Democrats Plan Financial Comeback For 2012
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The massive flow of money in the midterm elections is still being analyzed, especially money that came from outside groups. But it's already clear that organizations supporting Republicans outspent Democrats on TV ads by a two-to-one margin.
Now, as NPR's Peter Overby reports, progressive organizers are starting to plan a financial comeback for Democrats in 2012.
PETER OVERBY: The American Action Network, American Crossroads, Americans for Job Security, those were among the top spenders among the outside money groups that flooded the airwaves with attack ads. They were all backing Republican candidates. And on the left...
Mr. STEVE ROSENTHAL (Democratic Strategist): The Democratic side got caught a little flatfooted on this.
OVERBY: That's Steve Rosenthal, a long-time liberal strategist, who's been in the middle of meetings, conferences and generalized hand-wringing as the left tries to figure out what to do next.
Mr. ROSENTHAL: People across the Democratic community are beginning to feel as though it's going to be necessary in 2012 for us to have a vehicle, a large vehicle to combat what the Republicans are doing and to make sure that a progressive message is put out there in a consistent way.
OVERBY: When Rosenthal says vehicle, he means a vehicle for raising big contributions. Contributions much too large to be legal if they were raised for a candidate or party committee, but legal when solicited by somebody else who can transform them into TV ads in battleground markets.
Ms. KATHLEEN KENNEDY TOWNSEND (American Bridge): We've got commitments of about $4 million.
OVERBY: That's Kathleen Kennedy Townsend, who's lending her efforts and her family name to just such a vehicle - American Bridge. That name, American Bridge, echoes the traveling man imagery of American Crossroads, the big spending group linked to Republican consultant Karl Rove. The founder of American Bridge is David Brock, head of the liberal media watchdog Media Matters for America. Kathleen Townsend says they hope to be airing TV ads within six months.
Ms. TOWNSEND: We need to get our message out, and we need to get it out soon, and we need to get it out tough and hard.
OVERBY: Get the message out soon, tough and hard. That sums up why liberals and conservatives, for that matter, don't expect the 2012 campaign to wait for 2012.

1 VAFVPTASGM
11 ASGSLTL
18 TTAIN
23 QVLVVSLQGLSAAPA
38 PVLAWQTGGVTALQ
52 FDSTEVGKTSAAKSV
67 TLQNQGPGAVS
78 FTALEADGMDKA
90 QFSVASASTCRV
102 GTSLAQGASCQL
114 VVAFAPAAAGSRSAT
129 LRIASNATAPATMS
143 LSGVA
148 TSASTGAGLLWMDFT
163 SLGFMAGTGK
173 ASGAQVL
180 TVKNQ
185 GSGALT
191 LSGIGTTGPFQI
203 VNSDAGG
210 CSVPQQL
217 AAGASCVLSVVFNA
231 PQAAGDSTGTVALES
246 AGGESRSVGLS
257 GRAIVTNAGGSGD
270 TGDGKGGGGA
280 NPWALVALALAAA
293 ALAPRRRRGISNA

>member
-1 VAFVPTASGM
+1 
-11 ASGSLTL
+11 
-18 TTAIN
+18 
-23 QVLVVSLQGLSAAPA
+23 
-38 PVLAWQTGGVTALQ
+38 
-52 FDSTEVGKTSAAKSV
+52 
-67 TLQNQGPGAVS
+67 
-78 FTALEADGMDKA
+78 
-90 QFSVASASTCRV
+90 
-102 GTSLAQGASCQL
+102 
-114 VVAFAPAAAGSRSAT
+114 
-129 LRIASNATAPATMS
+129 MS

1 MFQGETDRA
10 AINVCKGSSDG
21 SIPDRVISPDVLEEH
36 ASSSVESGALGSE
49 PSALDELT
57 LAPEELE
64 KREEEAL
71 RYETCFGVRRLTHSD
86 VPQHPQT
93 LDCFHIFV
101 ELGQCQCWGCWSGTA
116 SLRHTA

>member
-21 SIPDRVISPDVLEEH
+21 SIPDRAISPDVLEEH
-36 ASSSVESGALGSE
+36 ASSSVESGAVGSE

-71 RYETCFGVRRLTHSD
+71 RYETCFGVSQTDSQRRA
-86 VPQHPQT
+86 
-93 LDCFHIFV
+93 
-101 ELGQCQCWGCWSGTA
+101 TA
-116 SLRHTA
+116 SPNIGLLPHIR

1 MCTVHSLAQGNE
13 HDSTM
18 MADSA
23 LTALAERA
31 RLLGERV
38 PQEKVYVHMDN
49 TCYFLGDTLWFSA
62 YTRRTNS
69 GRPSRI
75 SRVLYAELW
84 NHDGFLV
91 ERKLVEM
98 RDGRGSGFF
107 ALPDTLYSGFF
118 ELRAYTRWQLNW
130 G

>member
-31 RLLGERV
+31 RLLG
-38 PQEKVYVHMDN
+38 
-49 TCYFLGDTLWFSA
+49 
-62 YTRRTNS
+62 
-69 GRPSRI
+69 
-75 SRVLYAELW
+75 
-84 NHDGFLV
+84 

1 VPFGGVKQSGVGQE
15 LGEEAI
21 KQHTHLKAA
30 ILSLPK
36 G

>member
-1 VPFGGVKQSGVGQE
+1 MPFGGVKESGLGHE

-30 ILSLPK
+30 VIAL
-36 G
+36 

Mr. GREG SPEED (Director, America Votes): Look at the way the right responded after 2008, those activities were very much geared towards an election year message.
OVERBY: Greg Speed is director of an established but low-visibility liberal organization called America Votes. He's talking about ads that ran more than a year ago attacking President Obama and the Democrats on one issue after another. They set the table for the traditional campaign season. The left came close to that strategy in a handful of states. Craig Varoga is head of Patriot Majority, a union-backed group that promoted Senate Majority Leader Harry Reid in Nevada.
Mr. CRAIG VAROGA (President, Patriot Majority): We were working in Nevada for 12 months. And we were on TV for six months, but we had, you know, many allies and many, you know, members of a very large coalition that we worked with on the ground.
OVERBY: But most liberal groups were late to the game. America's Families First Action Fund raised over $4 million. The group's spokeswoman is Ramona Oliver.
Ms. RAMONA OLIVER (Spokeswoman, America's Families First Action Fund): America's Families First Action Fund was really created and got started in the fall.
OVERBY: So when they went on the air to help endangered Democrats in the House, it was too little too late.
Ms. OLIVER: Now, we have the opportunity to really work much further in advance.
OVERBY: There's one other problem for liberals. They've been attacking the other side for taking advantage of court rulings and concealing conservative donors from disclosure. So how can they start soliciting secret money for themselves? Again, Steve Rosenthal.
Mr. ROSENTHAL: The entire system clearly needs to be reformed. But as long as these are the rules, we would be foolish to let the other side take advantage.
OVERBY: An alternative, of course, would be for the Senate to pass a disclosure bill. But Democrats tried that twice and failed. And passage before Congress adjourned is looking more and more like a long shot.
Peter Overby, NPR News, Washington.
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